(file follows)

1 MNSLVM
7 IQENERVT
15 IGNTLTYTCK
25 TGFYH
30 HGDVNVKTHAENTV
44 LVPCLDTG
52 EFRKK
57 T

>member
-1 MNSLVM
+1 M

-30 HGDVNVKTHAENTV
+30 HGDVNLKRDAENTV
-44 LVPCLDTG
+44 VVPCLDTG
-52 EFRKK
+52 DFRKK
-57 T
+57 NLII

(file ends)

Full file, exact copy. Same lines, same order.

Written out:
1 MNSLVM
7 IQENERVT
15 IGNTLTYTCK
25 TGFYH
30 HGDVNVKTHAENTV
44 LVPCLDTG
52 EFRKK
57 T

>member
-1 MNSLVM
+1 M

-30 HGDVNVKTHAENTV
+30 HGDVNLKRDAENTV
-44 LVPCLDTG
+44 VVPCLDTG
-52 EFRKK
+52 DFRKK
-57 T
+57 NLII